The NCAA basketball tournament and accompanying March Madness kicks off today. (Photo: Jeff Turner via Wikimedia Commons

The NCAA basketball tournament and accompanying March Madness kicks off today. (Photo: Jeff Turner via Wikimedia Commons

Big Data: The New Crystal Ball for Deciphering NCAA March Madness

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As March Madness kicks off in earnest today, data is the new crystal ball, playing a growing role in office pools and pundit prognostications. Big data scientists are using analytics to predict bids, and sponsoring competitions to master tournament bracketology.

Several examples: University business professors using SAS analytic software accurately predict the at-large teams in the NCAA tournament, and predictive analytics competition site Kaggle has teamed with Intel to launch March Machine Learning Mania, in which participants build analytical models and predict the outcome of the tournament.

Analytical Madness

More than a decade ago, professors Jay Coleman of the University of North Florida in Jacksonville, Allen Lynch of Mercer University in Macon, Georgia,  and Mike DuMond of Charles River Associates and Florida State University in Tallahassee created the Dance Card  – a formula designed to predict which teams will receive at-large bids to the NCAA Tournament (aka the Big Dance). For the 2014 bids announced recently the dance card formula correctly predicted 35 of the 36 at-large bids. The model is a combined 108 of 110 over the last three years.

As a teaching tool for the professors’ students, the Dance Card analysis points to several significant factors that the Tournament Selection Committee weighs most heavily, including Rating Percentage Index, Sagarin rankings (USA Today), wins against top 25 teams, and other factors. In this video the professors discuss using SAS analytics to form the Dance Card formula and how the project came together.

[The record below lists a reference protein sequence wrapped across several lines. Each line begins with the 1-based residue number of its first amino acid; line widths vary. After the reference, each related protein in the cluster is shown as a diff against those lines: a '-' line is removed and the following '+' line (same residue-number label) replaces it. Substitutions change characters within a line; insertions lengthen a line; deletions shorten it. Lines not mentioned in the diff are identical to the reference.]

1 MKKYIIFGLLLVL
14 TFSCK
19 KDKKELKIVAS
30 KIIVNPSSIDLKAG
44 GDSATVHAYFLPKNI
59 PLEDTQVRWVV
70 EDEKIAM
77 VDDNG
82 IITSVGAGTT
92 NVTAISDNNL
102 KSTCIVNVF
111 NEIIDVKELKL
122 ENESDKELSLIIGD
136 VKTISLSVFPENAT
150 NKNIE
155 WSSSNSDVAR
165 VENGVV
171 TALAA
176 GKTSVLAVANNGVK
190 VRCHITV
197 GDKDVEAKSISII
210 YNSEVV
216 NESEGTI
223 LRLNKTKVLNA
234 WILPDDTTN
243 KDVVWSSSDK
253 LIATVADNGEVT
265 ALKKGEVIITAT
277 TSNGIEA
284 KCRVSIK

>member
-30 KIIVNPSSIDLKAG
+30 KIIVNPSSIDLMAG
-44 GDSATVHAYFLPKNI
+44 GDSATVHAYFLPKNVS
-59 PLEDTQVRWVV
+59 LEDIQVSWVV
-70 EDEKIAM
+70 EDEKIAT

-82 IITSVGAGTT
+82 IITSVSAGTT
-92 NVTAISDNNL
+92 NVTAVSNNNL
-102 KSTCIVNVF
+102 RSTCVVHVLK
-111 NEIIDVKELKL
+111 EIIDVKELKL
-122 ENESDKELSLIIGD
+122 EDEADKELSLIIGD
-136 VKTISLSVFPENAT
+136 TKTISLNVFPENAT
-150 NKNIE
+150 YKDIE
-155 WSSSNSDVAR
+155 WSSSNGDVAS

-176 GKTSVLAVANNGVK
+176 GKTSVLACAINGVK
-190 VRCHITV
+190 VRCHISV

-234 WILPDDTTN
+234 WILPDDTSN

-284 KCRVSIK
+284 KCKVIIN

Harnessing Machine Learning

The online platform for predictive modeling and analytics competitions Kaggle has a competition for applying analytics to the NCAA competition, called March Machine Learning Mania. Providing contestants with nearly two decades of historical game data, the challenge is to turn information into insight, building and testing their models and then later predicting the outcome of the 2014 tournament. Starting back in January, the Intel (INTC) sponsored challenge gives the team with the most accurate predictions a $15,000 cash prize.

Media Madness

For more on the role of data analysis in predicting the NCAA tournament, see features by The Denver Post and FiveThirtyEight.

About the Author

John Rath is a veteran IT professional and regular contributor at Data Center Knowledge. He has served many roles in the data center, including support, system administration, web development and facility management.

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